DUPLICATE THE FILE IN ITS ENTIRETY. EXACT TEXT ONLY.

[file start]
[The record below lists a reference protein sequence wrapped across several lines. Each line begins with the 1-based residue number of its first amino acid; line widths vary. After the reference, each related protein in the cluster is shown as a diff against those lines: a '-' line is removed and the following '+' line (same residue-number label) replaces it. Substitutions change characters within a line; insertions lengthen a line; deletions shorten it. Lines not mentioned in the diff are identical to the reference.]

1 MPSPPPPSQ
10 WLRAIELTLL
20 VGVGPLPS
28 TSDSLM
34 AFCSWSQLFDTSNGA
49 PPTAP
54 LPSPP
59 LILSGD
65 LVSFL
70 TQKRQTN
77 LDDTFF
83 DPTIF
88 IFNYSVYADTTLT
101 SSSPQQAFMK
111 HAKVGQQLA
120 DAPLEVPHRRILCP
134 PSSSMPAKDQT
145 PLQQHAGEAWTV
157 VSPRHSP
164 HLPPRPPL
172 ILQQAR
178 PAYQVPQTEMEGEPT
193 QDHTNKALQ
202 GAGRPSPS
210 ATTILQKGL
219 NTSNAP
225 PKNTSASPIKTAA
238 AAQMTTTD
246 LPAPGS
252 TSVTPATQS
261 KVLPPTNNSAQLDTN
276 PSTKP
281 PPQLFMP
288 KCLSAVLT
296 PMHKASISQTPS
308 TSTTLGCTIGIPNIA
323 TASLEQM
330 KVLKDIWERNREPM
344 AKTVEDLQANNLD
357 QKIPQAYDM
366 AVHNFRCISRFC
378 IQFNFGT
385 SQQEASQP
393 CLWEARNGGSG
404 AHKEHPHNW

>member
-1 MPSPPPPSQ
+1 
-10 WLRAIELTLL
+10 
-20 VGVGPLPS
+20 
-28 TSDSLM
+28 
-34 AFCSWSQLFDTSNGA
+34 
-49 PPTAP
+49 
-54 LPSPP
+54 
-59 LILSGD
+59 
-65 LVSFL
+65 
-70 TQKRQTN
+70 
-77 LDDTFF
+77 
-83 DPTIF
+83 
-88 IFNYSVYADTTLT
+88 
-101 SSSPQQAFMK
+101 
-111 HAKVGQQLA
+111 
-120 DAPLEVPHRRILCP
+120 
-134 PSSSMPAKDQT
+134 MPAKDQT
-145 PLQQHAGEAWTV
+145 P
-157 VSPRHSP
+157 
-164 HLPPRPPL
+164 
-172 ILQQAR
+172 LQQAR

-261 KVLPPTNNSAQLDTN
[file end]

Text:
[The record below lists a reference protein sequence wrapped across several lines. Each line begins with the 1-based residue number of its first amino acid; line widths vary. After the reference, each related protein in the cluster is shown as a diff against those lines: a '-' line is removed and the following '+' line (same residue-number label) replaces it. Substitutions change characters within a line; insertions lengthen a line; deletions shorten it. Lines not mentioned in the diff are identical to the reference.]

1 MPSPPPPSQ
10 WLRAIELTLL
20 VGVGPLPS
28 TSDSLM
34 AFCSWSQLFDTSNGA
49 PPTAP
54 LPSPP
59 LILSGD
65 LVSFL
70 TQKRQTN
77 LDDTFF
83 DPTIF
88 IFNYSVYADTTLT
101 SSSPQQAFMK
111 HAKVGQQLA
120 DAPLEVPHRRILCP
134 PSSSMPAKDQT
145 PLQQHAGEAWTV
157 VSPRHSP
164 HLPPRPPL
172 ILQQAR
178 PAYQVPQTEMEGEPT
193 QDHTNKALQ
202 GAGRPSPS
210 ATTILQKGL
219 NTSNAP
225 PKNTSASPIKTAA
238 AAQMTTTD
246 LPAPGS
252 TSVTPATQS
261 KVLPPTNNSAQLDTN
276 PSTKP
281 PPQLFMP
288 KCLSAVLT
296 PMHKASISQTPS
308 TSTTLGCTIGIPNIA
323 TASLEQM
330 KVLKDIWERNREPM
344 AKTVEDLQANNLD
357 QKIPQAYDM
366 AVHNFRCISRFC
378 IQFNFGT
385 SQQEASQP
393 CLWEARNGGSG
404 AHKEHPHNW

>member
-1 MPSPPPPSQ
+1 
-10 WLRAIELTLL
+10 
-20 VGVGPLPS
+20 
-28 TSDSLM
+28 
-34 AFCSWSQLFDTSNGA
+34 
-49 PPTAP
+49 
-54 LPSPP
+54 
-59 LILSGD
+59 
-65 LVSFL
+65 
-70 TQKRQTN
+70 
-77 LDDTFF
+77 
-83 DPTIF
+83 
-88 IFNYSVYADTTLT
+88 
-101 SSSPQQAFMK
+101 
-111 HAKVGQQLA
+111 
-120 DAPLEVPHRRILCP
+120 
-134 PSSSMPAKDQT
+134 MPAKDQT
-145 PLQQHAGEAWTV
+145 P
-157 VSPRHSP
+157 
-164 HLPPRPPL
+164 
-172 ILQQAR
+172 LQQAR

-261 KVLPPTNNSAQLDTN